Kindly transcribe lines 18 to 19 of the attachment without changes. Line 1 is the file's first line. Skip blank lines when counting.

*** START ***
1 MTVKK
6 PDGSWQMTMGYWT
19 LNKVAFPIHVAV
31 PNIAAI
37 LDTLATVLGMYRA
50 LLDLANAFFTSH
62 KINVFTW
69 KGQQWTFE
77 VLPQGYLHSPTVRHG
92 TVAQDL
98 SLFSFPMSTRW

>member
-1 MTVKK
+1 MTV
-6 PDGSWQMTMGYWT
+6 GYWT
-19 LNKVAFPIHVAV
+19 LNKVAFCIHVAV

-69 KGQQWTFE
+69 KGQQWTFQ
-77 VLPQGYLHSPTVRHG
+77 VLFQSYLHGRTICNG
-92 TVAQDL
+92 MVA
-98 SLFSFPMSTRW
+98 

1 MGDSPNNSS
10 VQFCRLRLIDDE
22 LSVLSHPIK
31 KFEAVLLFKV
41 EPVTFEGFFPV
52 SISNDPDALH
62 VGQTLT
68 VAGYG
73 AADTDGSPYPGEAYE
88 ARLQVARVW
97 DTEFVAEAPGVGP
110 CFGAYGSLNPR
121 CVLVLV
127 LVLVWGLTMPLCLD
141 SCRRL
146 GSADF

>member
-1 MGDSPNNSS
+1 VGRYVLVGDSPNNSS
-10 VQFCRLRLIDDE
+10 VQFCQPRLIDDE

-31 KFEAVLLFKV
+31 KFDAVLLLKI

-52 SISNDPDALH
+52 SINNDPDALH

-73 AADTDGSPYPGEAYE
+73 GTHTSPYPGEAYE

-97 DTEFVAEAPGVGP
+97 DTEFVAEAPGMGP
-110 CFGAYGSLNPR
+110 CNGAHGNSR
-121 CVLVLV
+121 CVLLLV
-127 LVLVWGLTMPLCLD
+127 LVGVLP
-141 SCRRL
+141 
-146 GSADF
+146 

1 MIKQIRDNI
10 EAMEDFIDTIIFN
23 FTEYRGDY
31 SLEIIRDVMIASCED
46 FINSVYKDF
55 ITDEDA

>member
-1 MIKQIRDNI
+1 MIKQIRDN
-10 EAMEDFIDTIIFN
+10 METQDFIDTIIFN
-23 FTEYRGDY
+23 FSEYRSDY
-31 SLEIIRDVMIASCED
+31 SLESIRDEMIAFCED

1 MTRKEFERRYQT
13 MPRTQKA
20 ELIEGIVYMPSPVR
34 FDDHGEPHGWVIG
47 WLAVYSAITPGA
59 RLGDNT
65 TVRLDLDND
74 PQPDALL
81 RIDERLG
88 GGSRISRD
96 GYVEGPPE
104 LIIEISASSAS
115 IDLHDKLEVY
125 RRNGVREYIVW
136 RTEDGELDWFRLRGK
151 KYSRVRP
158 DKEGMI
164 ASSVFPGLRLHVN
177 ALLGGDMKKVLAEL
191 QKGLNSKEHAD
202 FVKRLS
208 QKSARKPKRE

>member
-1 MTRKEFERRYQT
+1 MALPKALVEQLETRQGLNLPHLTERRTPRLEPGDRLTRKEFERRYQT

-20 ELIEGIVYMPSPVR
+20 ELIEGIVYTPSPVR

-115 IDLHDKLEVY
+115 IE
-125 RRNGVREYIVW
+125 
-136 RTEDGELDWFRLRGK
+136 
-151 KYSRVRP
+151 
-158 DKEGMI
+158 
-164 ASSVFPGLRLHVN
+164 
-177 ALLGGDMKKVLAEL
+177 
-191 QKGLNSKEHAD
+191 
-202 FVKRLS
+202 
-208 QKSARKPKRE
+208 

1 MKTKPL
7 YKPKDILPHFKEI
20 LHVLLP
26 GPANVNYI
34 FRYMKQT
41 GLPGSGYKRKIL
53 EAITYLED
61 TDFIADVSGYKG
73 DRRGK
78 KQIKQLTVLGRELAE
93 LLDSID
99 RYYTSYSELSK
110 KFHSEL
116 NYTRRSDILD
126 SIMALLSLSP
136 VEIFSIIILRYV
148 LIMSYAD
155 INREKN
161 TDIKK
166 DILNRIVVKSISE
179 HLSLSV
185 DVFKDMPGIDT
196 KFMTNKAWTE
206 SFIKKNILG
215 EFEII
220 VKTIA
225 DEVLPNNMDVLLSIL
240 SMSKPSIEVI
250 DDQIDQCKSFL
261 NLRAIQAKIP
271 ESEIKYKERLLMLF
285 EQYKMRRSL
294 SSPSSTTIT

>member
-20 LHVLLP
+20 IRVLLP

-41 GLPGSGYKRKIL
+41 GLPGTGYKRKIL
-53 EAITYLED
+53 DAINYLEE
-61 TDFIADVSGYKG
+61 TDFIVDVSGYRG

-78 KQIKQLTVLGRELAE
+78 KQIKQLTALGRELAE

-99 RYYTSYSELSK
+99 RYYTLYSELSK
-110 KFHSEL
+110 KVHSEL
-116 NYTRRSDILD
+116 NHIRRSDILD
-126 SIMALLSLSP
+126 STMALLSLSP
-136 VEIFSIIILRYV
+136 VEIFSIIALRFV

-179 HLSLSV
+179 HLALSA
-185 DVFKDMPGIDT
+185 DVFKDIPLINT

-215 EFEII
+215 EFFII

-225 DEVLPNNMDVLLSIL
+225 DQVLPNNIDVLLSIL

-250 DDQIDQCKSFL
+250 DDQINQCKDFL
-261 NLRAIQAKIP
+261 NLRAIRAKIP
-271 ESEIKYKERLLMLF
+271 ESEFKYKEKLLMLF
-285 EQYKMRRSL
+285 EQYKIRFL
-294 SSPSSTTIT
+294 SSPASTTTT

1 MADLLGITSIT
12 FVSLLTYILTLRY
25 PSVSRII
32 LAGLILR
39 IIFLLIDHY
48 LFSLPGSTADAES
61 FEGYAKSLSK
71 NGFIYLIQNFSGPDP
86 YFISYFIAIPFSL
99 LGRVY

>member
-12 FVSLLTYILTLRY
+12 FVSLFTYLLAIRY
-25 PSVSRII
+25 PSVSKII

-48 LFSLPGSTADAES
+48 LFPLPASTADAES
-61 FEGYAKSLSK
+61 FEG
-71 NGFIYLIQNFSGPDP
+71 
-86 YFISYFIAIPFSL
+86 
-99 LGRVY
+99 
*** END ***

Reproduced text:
+19 LNKVAFCIHVAV

-69 KGQQWTFE